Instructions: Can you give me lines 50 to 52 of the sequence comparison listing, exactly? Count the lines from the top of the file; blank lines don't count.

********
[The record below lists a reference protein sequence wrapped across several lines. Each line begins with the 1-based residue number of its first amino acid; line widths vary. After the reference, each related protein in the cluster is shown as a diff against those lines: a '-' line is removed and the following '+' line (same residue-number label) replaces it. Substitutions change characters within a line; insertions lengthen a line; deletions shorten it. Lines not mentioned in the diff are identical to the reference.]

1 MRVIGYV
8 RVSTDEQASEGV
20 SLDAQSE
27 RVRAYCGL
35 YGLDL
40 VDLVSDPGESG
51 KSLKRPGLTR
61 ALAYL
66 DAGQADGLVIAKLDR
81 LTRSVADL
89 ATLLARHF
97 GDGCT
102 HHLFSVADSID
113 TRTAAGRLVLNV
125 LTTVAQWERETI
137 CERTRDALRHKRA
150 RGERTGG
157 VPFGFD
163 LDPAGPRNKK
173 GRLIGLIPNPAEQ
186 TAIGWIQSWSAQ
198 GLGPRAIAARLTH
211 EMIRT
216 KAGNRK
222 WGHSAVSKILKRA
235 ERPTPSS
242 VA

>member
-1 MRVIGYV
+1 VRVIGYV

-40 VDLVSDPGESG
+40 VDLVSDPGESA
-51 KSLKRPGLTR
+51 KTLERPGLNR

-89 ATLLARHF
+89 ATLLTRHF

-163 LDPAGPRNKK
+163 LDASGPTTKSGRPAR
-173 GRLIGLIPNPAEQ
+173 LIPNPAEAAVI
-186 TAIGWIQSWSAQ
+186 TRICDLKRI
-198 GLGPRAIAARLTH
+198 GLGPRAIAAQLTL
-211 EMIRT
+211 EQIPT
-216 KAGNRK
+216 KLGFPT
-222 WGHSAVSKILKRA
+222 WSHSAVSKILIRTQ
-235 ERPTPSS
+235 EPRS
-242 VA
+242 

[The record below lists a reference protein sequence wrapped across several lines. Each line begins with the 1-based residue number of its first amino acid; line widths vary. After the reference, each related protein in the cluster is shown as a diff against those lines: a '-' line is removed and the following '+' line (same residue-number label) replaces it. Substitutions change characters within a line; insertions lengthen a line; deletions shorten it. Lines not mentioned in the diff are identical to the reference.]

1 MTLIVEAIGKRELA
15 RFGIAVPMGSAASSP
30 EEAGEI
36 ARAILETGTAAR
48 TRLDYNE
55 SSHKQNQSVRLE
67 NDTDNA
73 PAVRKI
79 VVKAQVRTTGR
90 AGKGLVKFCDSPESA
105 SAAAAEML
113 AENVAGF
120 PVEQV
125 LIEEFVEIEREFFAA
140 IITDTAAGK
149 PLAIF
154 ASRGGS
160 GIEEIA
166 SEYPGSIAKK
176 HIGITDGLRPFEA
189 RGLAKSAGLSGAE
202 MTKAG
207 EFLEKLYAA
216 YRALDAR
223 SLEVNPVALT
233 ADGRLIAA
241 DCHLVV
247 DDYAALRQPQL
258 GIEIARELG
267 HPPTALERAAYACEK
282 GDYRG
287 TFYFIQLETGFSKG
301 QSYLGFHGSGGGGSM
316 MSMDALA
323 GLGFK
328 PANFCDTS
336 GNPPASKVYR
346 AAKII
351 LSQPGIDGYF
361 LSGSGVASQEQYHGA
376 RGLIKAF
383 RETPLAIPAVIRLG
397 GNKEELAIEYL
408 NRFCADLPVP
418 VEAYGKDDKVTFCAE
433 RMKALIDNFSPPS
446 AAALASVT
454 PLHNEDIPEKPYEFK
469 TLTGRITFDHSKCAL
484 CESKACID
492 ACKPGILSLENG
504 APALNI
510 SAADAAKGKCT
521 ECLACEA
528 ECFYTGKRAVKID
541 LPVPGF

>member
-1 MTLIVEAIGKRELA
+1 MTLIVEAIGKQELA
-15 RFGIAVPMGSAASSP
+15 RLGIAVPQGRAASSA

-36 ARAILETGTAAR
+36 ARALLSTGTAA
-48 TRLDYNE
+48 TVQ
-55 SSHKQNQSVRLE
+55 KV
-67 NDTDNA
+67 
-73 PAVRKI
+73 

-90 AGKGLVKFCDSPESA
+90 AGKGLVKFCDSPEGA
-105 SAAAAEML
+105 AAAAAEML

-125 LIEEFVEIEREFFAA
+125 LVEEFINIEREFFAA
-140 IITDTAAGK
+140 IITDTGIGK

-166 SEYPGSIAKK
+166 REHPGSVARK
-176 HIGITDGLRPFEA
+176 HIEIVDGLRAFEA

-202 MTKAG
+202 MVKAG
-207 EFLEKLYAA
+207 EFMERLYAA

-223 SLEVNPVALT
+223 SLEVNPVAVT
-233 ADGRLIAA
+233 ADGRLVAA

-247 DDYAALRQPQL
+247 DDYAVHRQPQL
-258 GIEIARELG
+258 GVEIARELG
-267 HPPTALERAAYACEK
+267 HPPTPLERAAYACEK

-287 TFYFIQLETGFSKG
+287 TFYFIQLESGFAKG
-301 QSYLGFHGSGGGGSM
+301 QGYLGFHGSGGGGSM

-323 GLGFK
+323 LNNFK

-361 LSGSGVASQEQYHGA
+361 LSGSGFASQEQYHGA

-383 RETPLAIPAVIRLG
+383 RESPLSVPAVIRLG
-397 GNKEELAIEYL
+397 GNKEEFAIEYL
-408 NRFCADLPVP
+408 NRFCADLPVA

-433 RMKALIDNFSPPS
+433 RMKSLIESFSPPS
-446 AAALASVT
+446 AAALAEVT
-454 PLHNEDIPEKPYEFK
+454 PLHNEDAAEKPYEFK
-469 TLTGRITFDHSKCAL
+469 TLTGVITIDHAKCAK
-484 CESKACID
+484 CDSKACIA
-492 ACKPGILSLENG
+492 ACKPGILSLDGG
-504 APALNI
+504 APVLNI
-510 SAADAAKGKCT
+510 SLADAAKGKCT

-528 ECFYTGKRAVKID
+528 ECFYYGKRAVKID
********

-222 WGHSAVSKILKRA
+222 WSHSAVSKILIRTQ
-235 ERPTPSS